Once we have a location and the finances, we will begin the opening rush. That won't be until June at the very earliest.
Well, daunting a task as it was, estimating start-up costs is almost over. Unless there's something else we forgot, starting the bakery will be substantially less than buying a bakery franchise. Can we say less than half the cost?
And our break-even point will be around $30,000.00 a month in sales. I think that's achievable.
Our biggest expenses, of course, will be the equipment - I think we'll need at least one four-plex deck oven (or maybe a dual deck oven - for the breads and larger items), a triple conveyor oven (for the smaller pastries and cookies), a dough roller (I know, this can be done by hand if necessary, but I think it will be less expensive in the long run to have the roller than it will be to pay wages for someone to roll the doughs out for pies and cookies), the walk-in fridge and freezer, the proofing racks, the coffee machines, the hot water dispenser for the teas, the counter refrigerator for the milks and creams, juices, and flavors, the soda dispensers, the cold case display cabinets (we'll need 2), the dry case display cabinets (we'll need 3), the tables and chairs for customers to sit (found great ones at a better than reasonable cost at a used equipment place...gorgeous ones we could never afford new), display/cooling racks for the breads, the cash register, the two computers (one for business in the back office, and one at the register for email, web, and IM orders, washer and dryer (for the aprons, oven mitts, and dishcloths, etc), the back-up generator (no way are we going to lose business or a day's work because of a power failure due to our frequent thunderstorms), dish washers, and the work tables and storage containers in back.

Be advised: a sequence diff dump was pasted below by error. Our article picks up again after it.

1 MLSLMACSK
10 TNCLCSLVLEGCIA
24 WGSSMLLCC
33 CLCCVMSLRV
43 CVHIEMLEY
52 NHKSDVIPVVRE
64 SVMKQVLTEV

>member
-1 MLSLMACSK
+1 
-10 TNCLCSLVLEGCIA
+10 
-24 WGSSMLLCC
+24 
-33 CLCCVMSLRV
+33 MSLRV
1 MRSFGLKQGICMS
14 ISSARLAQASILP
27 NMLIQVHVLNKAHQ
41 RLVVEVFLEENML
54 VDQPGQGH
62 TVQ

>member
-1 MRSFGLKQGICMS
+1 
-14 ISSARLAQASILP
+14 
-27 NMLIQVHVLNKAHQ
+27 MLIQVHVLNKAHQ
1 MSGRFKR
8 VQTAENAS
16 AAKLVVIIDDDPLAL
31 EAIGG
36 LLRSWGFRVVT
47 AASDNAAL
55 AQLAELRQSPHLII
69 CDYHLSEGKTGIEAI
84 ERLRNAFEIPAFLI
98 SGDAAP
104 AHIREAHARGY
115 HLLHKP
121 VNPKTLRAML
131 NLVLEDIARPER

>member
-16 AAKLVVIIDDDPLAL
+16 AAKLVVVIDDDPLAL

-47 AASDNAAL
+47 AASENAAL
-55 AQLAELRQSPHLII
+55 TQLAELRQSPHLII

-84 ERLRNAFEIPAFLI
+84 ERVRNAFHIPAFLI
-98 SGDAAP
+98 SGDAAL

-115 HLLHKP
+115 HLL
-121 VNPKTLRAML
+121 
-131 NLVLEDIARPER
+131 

Except for the "little things": mugs, cups, saucers, plates, bowls, flatware, serving utensils, decorating tools, measuring devices, baking pans and sheets, knives, stockpots, knife sharpening, scissors, rolling pins, aprons, practically everything else is 'consumable supplies": flours, sugars, decorator colors, butter, milk, fruit, nuts, vegetables, cornstarch, baking powder and soda, the sodas and juices, coffees and teas, toilet paper, cleaning supplies, napkins, menus, and such.
Monday, March 08, 2004
We went to only 2 local bakeries this past weekend.
One was a combination donut shop and special occassion cake decorating, with a single cold case of pastries. This is perhaps the best choice of product for them since they draw the bulk of their clientele from the nearby major hospital. They also offered a long list of sandwiches and most of their customers were getting their orders to go, or were hospital employees looking for somewhere other than the hospital to relax for a few moments.
We bought one of their small cheesecakes and a Devil Dog with coffee.
Their Devil Dog was perhaps the best we've had so far. The cheesecake was indeed a good one, too.
As much as I really want to place the Cracked Cauldron in the building across the street from them (because the building is perfect for the sort of bakery we envision), we won't because we like Brown's Bakery. Even if our customers won't overlap much, we still think it's wrong to open up practically next door. They have a loyal clientele that might see us as encroaching, even if we'll be offering different things at different hours.
The other one was far more of a gift shop with sandwiches and coffee. Their bakery consisted of a few cookies, cinnamon rolls, and danishes.